Rural regions in Canada face many challenges when it comes to managing drinking water systems. New research from the University of Saskatchewan examines the potential to manage drinking water using a framework that the author is calling “new regionalism,” involving innovation, multi-level governance, place, and integration.
“The new regionalism-based approach to drinking water recognizes and accounts for the myriad of influencing factors, using different mechanisms to support and encourage drinking water systems in fulfilling their potential role in supporting regional resilience,” said Sarah-Patricia Breen, a post-doctoral fellow from the School of Environment and Sustainability, University of Saskatchewan and lead author of the study.
While the new regionalist framing has more frequently used in other kinds of land development, Breen said, “I wanted to explore it’s potential for drinking water because of the important role drinking water systems (and water generally) play in the development and resilience of communities. I like to give the simple example that boil water advisories do not attract residents or tourists.”
The new regionalism-based approach to drinking water recognizes and accounts for the myriad of influencing factors, using different mechanisms to support and encourage drinking water systems in fulfilling their potential role in supporting regional resilience. Using a case study approach, Breen collected data from interviews of people in the Kootenay Development Region of British Columbia. In the Kootenay Development Region of B.C., rural drinking water systems face deteriorating infrastructure, non-compliance testing, and high operational costs. The research, which was published in the journal Society & Natural Resources states that “Current management approaches are narrow in scope, failing to recognize the complexity of the situation, and, as a result, doing little to address these challenges. […] while the need for an alternative management approach is recognized, and elements of the proposed approach are increasingly applied, substantive barriers remain, such as the existing institutional and jurisdictional structure.”
Breen suggests that a regional approach to managing water systems could overcome some of these hurdles.
“Acting regionally enables the creation of economies of scale that are not typically found in rural places. An example of this, include multiple communities collectively bringing in a consultant or skilled person, as opposed to each doing so individually (reducing costs, sharing results). But ideally, the benefits go beyond financial, helping to support resilience. For example, the approach encourages integration—making explicit connections between things we often consider to be separate.”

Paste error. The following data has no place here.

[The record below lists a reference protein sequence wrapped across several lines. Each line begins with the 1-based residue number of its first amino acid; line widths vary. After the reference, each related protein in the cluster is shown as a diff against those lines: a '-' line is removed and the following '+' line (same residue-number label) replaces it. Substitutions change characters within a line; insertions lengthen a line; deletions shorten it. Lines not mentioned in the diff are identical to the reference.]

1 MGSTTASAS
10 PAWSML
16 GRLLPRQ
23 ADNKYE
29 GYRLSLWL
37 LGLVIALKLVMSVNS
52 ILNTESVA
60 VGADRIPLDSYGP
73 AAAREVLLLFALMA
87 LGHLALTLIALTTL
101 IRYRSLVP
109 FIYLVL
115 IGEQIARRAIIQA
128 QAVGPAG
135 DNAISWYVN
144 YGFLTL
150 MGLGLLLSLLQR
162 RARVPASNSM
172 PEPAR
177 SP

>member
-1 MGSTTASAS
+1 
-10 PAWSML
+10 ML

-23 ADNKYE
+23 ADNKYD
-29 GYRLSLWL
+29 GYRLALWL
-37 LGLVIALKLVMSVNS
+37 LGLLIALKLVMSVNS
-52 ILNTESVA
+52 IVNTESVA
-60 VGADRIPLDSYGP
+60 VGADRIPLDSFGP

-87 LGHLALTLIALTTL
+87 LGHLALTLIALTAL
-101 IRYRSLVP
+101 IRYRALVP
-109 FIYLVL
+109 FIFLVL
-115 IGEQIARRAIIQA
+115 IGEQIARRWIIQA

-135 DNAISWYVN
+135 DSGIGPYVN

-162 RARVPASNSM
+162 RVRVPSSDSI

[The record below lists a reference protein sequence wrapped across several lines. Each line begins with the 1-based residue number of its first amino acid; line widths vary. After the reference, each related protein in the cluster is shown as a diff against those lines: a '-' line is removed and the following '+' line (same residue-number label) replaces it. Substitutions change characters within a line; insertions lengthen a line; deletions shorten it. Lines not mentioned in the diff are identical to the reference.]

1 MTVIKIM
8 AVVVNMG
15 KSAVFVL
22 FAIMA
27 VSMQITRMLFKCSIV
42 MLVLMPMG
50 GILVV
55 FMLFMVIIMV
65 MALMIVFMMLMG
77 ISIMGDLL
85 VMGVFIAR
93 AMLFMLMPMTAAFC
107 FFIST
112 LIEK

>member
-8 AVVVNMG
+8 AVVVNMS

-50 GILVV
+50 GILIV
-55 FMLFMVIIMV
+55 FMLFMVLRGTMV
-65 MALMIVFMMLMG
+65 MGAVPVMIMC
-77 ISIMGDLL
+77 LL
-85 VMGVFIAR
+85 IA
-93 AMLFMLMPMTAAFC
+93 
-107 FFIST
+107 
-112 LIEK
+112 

Breen says the best way to create a tangible link between the design and management of a water system and the official community plan because the planning and management of that critical service have to support the future that community is building.
“This approach is suitable within the Canadian context precisely because of the flexibility. Canada is so large, with so many different geographic, cultural, and physical contexts that any common approach would need to be flexible.”
“It’s not uncommon for public works folks within an area to get together to discuss challenges. Build on that network. Can you use it to share parts? Tools? Machinery? Can you use that network to set up emergency staff sharing between communities? The second relates to capacity building. Training is expensive, particularly when you need to send your people to urban centres where they sit in a classroom and learn about a system that’s completely unrelated to the one they use at home. Certified peer-to-peer training, like the pilot done in the Columbia Basin / Kootenay region in B.C., demonstrates how staff capacity can be built locally, helping reduce costs. Third, build support in your community and region. When residents can understand a system, the cost, and how they as individuals benefit, they are more likely to support it.”
Breen’s research was published in 2018: Exploring a New Regionalism-Based Approach to Managing Drinking Water Systems in Rural Regions, Society & Natural Resources, 31:6, 698-716, DOI: 10.1080/08941920.2017.1423432